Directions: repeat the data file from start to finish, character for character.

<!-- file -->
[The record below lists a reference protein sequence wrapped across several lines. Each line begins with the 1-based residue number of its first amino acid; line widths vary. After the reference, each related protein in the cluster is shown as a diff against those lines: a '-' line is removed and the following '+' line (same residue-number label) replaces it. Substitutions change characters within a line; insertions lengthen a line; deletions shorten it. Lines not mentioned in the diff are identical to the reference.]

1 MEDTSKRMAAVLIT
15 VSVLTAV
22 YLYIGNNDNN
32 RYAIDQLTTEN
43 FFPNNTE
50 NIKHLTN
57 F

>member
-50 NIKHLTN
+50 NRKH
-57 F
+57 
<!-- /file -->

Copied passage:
[The record below lists a reference protein sequence wrapped across several lines. Each line begins with the 1-based residue number of its first amino acid; line widths vary. After the reference, each related protein in the cluster is shown as a diff against those lines: a '-' line is removed and the following '+' line (same residue-number label) replaces it. Substitutions change characters within a line; insertions lengthen a line; deletions shorten it. Lines not mentioned in the diff are identical to the reference.]

1 MEDTSKRMAAVLIT
15 VSVLTAV
22 YLYIGNNDNN
32 RYAIDQLTTEN
43 FFPNNTE
50 NIKHLTN
57 F

>member
-50 NIKHLTN
+50 NRKH
-57 F
+57 